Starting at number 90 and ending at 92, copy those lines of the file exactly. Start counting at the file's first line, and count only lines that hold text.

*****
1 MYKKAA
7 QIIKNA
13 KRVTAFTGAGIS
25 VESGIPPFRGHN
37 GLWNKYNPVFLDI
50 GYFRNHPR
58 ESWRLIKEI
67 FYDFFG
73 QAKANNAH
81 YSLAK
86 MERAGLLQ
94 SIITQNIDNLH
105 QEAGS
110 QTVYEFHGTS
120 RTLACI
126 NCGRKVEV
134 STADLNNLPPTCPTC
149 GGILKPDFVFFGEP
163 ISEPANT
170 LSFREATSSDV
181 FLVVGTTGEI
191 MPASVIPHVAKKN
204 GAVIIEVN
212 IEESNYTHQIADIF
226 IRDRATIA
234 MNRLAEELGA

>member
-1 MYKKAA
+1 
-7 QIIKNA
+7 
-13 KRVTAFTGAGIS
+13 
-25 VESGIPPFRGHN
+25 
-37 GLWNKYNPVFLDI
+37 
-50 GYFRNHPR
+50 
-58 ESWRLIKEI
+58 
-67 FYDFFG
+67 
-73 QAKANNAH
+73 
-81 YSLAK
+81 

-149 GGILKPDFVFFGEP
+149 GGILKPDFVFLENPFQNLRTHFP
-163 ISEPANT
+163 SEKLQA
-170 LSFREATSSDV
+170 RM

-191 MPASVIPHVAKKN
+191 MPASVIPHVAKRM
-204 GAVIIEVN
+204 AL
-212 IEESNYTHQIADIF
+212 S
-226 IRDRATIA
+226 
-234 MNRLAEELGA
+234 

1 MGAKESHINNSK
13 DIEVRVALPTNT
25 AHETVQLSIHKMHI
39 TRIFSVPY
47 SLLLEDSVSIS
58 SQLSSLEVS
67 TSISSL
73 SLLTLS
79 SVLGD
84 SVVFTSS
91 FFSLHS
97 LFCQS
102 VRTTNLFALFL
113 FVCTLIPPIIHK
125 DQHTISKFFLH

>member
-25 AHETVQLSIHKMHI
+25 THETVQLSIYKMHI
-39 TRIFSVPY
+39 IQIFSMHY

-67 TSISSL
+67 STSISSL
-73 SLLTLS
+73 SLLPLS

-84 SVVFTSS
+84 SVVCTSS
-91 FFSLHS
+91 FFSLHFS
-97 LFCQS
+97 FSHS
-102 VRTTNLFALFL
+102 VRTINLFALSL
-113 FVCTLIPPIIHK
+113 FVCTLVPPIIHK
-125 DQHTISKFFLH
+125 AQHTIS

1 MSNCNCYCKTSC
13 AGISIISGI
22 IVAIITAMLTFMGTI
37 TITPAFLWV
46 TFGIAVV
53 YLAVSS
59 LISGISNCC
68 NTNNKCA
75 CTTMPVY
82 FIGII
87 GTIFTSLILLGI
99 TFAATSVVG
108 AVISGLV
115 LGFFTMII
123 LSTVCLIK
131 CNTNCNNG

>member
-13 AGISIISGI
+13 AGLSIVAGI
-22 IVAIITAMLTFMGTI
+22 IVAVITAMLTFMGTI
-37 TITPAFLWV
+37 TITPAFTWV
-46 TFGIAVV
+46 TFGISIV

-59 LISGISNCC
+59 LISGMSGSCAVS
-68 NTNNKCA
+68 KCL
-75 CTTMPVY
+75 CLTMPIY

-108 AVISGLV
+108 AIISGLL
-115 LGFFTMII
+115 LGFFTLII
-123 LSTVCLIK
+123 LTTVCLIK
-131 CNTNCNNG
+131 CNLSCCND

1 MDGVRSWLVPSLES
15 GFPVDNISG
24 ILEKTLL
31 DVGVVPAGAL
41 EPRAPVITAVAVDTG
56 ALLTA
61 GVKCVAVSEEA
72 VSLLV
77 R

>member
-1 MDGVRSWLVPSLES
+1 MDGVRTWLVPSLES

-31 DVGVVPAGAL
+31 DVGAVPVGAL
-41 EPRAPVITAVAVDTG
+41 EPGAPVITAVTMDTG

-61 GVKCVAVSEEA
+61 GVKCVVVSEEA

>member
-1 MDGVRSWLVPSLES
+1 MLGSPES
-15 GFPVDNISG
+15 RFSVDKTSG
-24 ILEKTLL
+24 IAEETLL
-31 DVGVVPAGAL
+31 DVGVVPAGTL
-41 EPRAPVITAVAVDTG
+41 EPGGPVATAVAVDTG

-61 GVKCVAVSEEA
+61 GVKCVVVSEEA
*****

-91 FFSLHS
+91 FFSLHFS
-97 LFCQS